“Mine would be ‘PISS DRUNK KIDS,’” Deiondre says. “That song was made after four weeks of us not seeing each other; a friend of ours caught COVID, so we were trying to be safe and not see each other, but none of us were really doing shit at all. We were all super bored. We tried coming back for the first time and making a song, and it just wouldn’t happen. So we took a writer’s retreat and were just drinking every day. We had gallons of wine sitting in our kitchen.”
“Our Sangria phase,” Gabe says, laughing.
[Photo by Ryan Allan][/caption]“It was a fun time with each other,” Deiondre says. “We hadn’t really lived with each other yet at that point, so it was our first time being in that setting. It’s hard to fake being in a good mood around each other; we see right through that bullshit. If trying to make a song feels weird, it’s a bit like, ‘Ah, there’s clearly one person in this room that doesn’t want to.’ So we try to hang out with each other as much as possible and not take ourselves too seriously. We wanted to get into this thing to have it feel as least like a job as possible. That was the ultimate goal. We always want music to feel like our go-to for having fun because the one thing that connects us all when we want to hang out is music.”
Amid their upbeat ethos, BLACKSTARKIDS do have a serious side. While tracks such as “GIANNI VERSACE” and “MUSIC TO SURF TO” capture the carefree pop-rock nature of being young and infinite, “ALL COPS ARE BASTARDS*” and “CLUELESS AMERICA” from Puppies Forever offer a witty, sobering look at police brutality and U.S. politics, while “TOO DEPRESSED 4 SEX” and “BUGS” create spaces for examinations of mental health, heartbreak and youthful angst. What’s true entertainment without a solid dose of reality? When it comes to connecting with their peers, BLACKSTARKIDS are more than capable of doing both.
We want to be something that’s talked about forever — something people can just always go back to because they know it’s a classic
“All three of us were at those protests last summer,” Deiondre says. “We all experienced it at the same time and felt driven to have a song about it. It felt too in our face to ignore, to not say anything about it, and then also being Black ourselves. Ultimately, we want kids to feel free to talk about stuff without feeling like they’re touching on something they shouldn’t. All that stuff that was going on at the time should be shown to everybody, not hidden away.”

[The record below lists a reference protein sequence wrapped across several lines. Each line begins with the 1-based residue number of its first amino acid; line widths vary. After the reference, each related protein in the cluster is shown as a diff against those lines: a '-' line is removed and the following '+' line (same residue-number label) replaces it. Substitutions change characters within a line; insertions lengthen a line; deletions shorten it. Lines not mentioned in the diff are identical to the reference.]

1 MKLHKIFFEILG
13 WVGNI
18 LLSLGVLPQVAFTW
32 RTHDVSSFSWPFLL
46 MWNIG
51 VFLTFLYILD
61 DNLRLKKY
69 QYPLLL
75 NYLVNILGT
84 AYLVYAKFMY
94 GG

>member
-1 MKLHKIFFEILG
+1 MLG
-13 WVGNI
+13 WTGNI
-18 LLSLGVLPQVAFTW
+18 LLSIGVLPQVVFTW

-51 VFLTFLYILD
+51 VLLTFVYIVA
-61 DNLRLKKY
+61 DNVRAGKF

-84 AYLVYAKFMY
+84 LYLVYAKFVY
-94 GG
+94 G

“I like people to know that we are artists, but we’re also people, too,” Gabe nods. “I don’t want people to be surprised whenever we do speak on political topics. We’re normal people; all the stuff that happens in the world affects us, and obviously during that time, for Black people in general, it was hard. People tend to forget that.”
[Photo by Ryan Allan][/caption]With new music already planned out in their collective brain, there’s no better time than now to build on all of their multifaceted goals. Ask them what they’re most excited to work on, and Gabe reels off a breezy list: a fashion line, new music, maybe a sequel to the magazine they put out with Puppies Forever. “I feel like when we have the new music, we can really get into the whole world and build on everything; the clothes and the videos especially, everything on the visual stuff,” Ty enthuses. “Any type of visual media; a show, a movie, a cartoon… Whatever we get the opportunity to do, it’d be cool to try it. We’re trying to go crazier but still keep everything feeling like us. We might be a little more collaborative with some stuff, but we still want it to feel like BLACKSTARKIDS. Just bigger and bigger.”
“We want to be something that’s talked about forever,” Gabe says. “Like, something people can just always go back to because they know it’s a classic that you can’t go wrong with. That’s what true success really is.”
“Yeah. Just like legacy, influence,” Ty says.
“And how we did it, too,” Deiondre concludes. “We started off the group doing it all three of us, then working with our closest friends, and continuing to grow it like that, forever. That’s the one thing I hope people look at in the future; what we did, but also how we did it.”
This interview first appeared in issue #402 (22 for ’22), available here.